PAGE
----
Is college still important and relevant? The question is answered and confirmed when Liz Addison, author of “Two Years Are Better than Four”, wrote a counter argument in order to disprove the opposing views of Rick Perlstein, the author of, “What’s the Matter with College”. The topic that is being brought to light is the subject of whether or not college still matters. Perlstein that college is no longer what it used to be. It was after reading Perlstein’s article that Addison masterfully wrote her counter argument which successfully contradicted the opinionated, inaccurate views of Rick Perlstein. Although Rick Perlstein and Liz Addison both wrote their article with the same purpose of appealing to the readers’ sense of emotion, credibility
Lieutenant Nun: Memoir of a Basque Transvestite in the New World is a memoir by Catalina de Erauso detailing her experiences during the early 1600’s in South America and Spain. She was born in 1585 into a well off Basque family and her parents were native-born residents of San Sebastian Spain. This book is one of the earliest known autobiographies by a woman and details the events that took places when Catalina escaped a Basque convent dressed as a man. During this time she served as soldier in the Spanish army, traveling to Peru and Chile, and even becoming a gambler. Being that my major falls under sociology, I will be looking at themes surrounding the constraints of females in Spanish society in the 1600’s and how this affects Catalina.
As she elaborates on her idea of how women should be displayed she refers to a book called The Body Project, an intimate history of girls by Joan Jacobs Brumberg to gain credibility and build up her argument, that way the audience will realize that there is a problem that is occurring. Lipkin agrees with Joan’s idea of how girls body parts have become a “project” to fix and mold. By having Brumberg’s opinion in the essay and Lipkin elaborating on those ideas it shows that Lipkin has a concerned attitude and allows her tone to be consistent throughout her entire essay. Lipkin also uses rhetorical strategies that are blended together to support her evidence the strategies used are ethos, pathos, and
This passage is from the book Cinderella Ate My Daughter, by Peggy Orenstein. The overall purpose of this book is to inform the readers of the stereotypes girls must face as adolescents. The author is able to express her opinion as a parent and give advice to other parents with daughters of how to overcome the stereotypes so girls do not succumb to the girly culture that bombards the media. The book touches on Orenstein’s role as a mother to her daughter Daisy and the challenges she faces due to all the stereotypes for young girls. This passage focuses on girls conforming to the stereotype regarding pink is the color for females.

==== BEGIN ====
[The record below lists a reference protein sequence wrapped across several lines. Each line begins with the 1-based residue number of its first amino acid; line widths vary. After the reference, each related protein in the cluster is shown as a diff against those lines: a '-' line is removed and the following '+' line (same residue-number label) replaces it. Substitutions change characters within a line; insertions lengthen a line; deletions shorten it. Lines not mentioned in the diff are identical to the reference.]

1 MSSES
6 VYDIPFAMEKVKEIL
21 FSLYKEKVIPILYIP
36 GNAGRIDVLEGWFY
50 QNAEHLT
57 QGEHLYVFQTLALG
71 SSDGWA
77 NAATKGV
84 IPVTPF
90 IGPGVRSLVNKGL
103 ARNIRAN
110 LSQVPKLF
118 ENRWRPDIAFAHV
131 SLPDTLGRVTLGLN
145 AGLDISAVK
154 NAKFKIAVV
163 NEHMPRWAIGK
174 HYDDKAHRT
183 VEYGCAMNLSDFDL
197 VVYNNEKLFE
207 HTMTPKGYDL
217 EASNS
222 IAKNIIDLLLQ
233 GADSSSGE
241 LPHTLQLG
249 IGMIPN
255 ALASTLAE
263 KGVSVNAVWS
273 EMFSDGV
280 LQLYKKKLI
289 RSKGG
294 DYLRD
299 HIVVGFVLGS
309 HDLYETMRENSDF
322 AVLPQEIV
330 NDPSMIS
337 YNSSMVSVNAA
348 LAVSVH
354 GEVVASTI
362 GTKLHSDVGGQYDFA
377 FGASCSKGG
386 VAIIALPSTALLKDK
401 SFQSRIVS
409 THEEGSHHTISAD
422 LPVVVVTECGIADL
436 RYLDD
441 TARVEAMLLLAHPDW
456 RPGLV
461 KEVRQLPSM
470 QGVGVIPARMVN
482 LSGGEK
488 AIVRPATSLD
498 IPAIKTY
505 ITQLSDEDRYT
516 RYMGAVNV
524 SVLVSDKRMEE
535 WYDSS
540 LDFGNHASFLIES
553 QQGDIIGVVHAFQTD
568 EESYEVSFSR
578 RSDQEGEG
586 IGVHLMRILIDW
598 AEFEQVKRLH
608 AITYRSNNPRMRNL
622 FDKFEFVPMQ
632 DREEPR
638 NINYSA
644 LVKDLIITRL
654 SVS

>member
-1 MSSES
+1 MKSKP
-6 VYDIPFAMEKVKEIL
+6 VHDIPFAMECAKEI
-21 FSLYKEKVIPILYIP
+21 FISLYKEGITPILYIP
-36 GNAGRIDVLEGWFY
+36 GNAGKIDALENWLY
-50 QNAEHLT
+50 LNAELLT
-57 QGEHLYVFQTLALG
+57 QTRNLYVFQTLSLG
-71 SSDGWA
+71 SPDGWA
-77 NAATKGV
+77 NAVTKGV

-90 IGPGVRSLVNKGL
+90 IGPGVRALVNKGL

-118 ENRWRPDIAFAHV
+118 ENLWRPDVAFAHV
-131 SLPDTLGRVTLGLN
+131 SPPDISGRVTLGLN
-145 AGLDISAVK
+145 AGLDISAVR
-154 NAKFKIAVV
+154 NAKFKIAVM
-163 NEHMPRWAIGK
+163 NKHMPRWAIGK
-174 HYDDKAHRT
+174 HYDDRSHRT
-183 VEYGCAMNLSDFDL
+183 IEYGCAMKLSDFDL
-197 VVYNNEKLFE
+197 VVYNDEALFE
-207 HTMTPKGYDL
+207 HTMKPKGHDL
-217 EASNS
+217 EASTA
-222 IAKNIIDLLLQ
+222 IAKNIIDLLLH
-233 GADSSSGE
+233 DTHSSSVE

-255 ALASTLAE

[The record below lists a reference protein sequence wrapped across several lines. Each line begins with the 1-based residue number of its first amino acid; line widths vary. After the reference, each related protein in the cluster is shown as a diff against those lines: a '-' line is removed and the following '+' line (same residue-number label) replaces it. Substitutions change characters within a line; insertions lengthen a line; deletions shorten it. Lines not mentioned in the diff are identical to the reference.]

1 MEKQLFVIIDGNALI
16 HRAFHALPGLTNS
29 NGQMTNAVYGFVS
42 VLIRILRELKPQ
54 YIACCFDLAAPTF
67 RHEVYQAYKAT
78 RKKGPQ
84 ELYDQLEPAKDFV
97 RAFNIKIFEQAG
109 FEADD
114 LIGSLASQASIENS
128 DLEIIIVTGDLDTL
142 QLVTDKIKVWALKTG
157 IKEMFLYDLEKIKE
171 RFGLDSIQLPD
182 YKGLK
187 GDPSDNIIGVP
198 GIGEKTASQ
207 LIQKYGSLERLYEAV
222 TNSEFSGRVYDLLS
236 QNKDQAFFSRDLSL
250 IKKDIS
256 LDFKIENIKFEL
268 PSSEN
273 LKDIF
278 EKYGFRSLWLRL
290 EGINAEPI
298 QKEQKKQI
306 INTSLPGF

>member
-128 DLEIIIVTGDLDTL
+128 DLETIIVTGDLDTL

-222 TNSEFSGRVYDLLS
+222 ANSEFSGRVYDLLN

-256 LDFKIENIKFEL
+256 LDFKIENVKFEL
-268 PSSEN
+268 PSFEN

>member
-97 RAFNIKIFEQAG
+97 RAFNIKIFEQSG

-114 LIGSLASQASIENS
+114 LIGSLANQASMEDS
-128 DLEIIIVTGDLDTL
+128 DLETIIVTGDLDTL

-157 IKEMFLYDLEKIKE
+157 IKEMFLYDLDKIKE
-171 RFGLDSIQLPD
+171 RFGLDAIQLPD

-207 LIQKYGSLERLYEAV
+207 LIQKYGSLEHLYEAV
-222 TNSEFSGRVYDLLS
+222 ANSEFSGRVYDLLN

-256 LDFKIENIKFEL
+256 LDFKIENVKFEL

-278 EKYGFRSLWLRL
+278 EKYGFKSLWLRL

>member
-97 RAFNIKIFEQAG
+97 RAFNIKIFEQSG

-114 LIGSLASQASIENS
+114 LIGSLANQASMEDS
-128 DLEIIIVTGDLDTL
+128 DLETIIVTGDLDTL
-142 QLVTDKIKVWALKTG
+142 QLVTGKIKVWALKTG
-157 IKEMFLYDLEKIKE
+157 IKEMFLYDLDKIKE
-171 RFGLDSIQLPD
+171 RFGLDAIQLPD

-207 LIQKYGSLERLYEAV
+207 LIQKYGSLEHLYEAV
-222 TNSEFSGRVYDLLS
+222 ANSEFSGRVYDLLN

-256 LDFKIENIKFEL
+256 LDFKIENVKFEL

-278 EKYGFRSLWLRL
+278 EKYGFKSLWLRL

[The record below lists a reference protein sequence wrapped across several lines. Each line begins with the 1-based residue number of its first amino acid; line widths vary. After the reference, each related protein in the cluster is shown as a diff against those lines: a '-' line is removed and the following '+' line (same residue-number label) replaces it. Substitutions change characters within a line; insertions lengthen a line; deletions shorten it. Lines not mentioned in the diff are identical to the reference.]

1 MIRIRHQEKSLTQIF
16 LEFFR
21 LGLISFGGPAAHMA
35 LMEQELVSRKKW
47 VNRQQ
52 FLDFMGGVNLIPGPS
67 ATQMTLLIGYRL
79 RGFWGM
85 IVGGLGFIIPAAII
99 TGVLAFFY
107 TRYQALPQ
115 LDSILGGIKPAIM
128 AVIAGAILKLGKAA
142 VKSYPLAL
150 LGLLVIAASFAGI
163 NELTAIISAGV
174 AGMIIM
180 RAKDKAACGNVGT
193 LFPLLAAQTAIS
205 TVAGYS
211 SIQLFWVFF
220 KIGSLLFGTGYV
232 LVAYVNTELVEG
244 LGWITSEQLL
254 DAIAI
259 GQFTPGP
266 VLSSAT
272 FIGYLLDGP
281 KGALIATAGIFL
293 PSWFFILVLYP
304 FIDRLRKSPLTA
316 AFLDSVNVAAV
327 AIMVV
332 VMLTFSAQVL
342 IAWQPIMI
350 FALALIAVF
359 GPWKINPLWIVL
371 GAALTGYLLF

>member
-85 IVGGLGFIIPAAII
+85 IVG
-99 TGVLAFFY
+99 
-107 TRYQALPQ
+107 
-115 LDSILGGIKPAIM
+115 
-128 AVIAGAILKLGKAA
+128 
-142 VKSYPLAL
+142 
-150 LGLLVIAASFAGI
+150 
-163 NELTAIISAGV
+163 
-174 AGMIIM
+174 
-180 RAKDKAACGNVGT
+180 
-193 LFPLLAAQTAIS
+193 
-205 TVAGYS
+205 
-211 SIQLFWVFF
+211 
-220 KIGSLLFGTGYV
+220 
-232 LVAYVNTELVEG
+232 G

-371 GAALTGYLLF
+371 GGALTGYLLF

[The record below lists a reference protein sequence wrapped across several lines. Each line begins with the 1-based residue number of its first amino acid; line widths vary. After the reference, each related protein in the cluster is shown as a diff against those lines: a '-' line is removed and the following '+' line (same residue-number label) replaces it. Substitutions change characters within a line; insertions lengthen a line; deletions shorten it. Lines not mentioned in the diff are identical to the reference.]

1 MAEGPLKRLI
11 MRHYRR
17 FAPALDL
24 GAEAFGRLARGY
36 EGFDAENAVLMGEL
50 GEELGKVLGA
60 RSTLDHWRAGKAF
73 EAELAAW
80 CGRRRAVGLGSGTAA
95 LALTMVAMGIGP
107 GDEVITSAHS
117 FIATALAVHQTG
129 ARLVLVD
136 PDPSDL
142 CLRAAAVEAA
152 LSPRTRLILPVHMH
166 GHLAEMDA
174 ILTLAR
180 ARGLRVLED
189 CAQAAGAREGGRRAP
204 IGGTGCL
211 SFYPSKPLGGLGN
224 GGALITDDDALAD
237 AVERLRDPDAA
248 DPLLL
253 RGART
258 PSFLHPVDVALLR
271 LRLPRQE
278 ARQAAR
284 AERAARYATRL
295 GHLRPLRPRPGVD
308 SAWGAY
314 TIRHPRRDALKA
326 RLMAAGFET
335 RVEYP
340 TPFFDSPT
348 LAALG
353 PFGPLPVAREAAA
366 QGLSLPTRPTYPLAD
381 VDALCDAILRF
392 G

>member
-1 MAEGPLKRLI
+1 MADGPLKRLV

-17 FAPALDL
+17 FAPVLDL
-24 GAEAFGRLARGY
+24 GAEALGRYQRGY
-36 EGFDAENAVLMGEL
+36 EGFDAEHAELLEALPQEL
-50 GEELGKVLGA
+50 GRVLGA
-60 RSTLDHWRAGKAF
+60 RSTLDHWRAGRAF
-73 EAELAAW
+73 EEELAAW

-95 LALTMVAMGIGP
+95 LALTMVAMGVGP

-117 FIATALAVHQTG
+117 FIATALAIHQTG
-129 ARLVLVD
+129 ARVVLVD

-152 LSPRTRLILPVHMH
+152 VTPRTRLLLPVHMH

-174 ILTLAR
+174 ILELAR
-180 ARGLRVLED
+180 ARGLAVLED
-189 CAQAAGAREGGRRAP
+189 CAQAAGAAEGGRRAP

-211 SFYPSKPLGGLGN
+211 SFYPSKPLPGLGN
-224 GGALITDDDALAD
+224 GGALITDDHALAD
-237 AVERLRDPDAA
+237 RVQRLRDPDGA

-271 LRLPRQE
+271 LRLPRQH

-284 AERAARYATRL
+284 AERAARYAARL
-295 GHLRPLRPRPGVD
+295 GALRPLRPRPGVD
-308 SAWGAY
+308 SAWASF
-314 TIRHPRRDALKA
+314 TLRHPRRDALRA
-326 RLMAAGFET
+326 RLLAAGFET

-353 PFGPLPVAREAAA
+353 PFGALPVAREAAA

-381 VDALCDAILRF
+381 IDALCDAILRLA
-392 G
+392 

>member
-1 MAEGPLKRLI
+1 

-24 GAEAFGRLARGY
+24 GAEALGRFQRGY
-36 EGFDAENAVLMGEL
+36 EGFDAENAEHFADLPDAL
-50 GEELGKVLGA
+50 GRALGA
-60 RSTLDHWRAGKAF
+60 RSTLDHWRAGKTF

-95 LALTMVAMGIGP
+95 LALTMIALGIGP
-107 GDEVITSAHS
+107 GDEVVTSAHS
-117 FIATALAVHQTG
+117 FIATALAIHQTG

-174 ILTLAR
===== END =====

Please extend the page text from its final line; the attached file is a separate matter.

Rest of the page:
A woman dresses as a man who is pretending to be a woman. She is a flamboyant drag queen one day and a staunch feminist the next, an admired trendsetter and a shunned deviant. Her behavior varies with those she interacts with—if they admire intellectualism, she speaks of Monet, quantum mechanics, and Ulysses; if they appreciate a raunchy sense of humor, she mirrors their uncouth gregariousness. She has multiple identities of both gender and personality. They are all authentically hers—some were bequeathed to her and others she chose. She perpetually swaps these identities, plucking the one she wants as if it is clothing on a rack and she is dressing for the occasion. Her life is a haphazard collage of selves, or “masks”: a web of lies and truths.
Rhetorical devices in writing often can make or break an author’s work. In Barbara Jordan’s autobiography Becoming Educated she uses a wide selection of strong rhetorical strategies that further prove her point, but two in particular reinforce the story. The perspective she gives to her story and her experience draw the reader in and make the work seem more personal. At the same time that her work reads as a casual conversation, her professional diction strengthens her character.
Starting as a precocious three-year-old child, to ending as a very successful writer, Jeannette Walls recounts the eventful childhood she had in her 2005 memoir, The Glass Castle. Walls’ unconventional, nomadic, and less-fortunate upbringing is told in detail that makes it easy for one to imagine themselves right along side her throughout her adventurous past. Walls grew up constantly “doing the skedaddle” around America with her dysfunctional parents, whose views on life are not exactly typical (Walls 17). Even so, Walls managed to write about her parents using an immense amount of respect, which must have been very difficult at times. Her mother struggles to support her family financially, yet supports them with inspirational advice. The